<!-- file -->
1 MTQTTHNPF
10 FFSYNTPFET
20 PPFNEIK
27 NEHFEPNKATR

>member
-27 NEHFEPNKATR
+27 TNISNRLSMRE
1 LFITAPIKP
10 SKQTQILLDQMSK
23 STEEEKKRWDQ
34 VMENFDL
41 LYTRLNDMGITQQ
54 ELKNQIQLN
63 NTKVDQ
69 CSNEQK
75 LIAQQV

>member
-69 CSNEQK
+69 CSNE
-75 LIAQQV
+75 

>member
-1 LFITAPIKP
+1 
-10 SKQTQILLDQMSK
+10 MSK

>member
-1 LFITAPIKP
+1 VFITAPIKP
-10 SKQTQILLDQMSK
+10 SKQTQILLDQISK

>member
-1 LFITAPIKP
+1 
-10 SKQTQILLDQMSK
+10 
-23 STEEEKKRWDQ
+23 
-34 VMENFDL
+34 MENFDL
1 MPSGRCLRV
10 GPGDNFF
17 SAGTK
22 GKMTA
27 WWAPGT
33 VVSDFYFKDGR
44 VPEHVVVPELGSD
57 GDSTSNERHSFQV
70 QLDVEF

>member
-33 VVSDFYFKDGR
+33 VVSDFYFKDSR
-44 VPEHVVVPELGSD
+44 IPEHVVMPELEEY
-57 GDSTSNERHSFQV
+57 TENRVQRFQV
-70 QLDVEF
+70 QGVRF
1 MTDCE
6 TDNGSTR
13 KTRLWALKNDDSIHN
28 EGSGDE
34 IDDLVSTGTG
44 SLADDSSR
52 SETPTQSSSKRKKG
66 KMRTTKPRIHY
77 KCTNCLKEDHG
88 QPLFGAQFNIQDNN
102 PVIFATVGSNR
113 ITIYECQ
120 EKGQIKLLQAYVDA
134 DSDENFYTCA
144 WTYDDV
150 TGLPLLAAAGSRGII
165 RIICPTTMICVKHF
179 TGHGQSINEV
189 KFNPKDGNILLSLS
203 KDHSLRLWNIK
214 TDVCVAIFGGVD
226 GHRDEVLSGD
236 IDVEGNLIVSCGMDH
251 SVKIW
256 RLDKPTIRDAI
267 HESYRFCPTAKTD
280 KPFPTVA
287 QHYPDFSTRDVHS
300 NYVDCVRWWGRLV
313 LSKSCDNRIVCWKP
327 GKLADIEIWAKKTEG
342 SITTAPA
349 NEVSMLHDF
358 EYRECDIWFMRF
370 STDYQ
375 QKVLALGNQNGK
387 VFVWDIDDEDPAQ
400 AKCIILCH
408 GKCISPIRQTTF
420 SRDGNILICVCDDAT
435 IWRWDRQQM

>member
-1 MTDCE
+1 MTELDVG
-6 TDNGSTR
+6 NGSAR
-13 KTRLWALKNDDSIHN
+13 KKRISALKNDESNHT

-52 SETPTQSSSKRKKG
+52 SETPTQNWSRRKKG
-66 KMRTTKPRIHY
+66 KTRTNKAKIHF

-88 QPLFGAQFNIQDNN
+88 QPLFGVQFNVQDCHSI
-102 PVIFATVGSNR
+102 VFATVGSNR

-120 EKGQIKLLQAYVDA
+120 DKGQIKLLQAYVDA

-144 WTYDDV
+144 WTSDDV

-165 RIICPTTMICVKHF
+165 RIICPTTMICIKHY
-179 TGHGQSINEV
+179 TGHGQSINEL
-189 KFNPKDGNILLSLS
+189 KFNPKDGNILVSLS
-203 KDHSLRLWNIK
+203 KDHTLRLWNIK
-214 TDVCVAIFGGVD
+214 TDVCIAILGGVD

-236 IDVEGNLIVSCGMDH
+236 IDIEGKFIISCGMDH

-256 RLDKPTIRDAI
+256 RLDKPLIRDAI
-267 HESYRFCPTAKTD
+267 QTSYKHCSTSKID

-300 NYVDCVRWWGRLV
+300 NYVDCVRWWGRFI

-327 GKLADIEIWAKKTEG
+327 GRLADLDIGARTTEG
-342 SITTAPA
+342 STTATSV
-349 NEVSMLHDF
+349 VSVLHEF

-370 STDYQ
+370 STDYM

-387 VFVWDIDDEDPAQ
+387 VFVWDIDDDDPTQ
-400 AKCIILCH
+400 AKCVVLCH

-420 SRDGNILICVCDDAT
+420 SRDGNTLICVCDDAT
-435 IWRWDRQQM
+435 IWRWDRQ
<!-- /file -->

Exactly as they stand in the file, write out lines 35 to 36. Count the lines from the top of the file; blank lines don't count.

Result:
-10 SKQTQILLDQMSK
+10 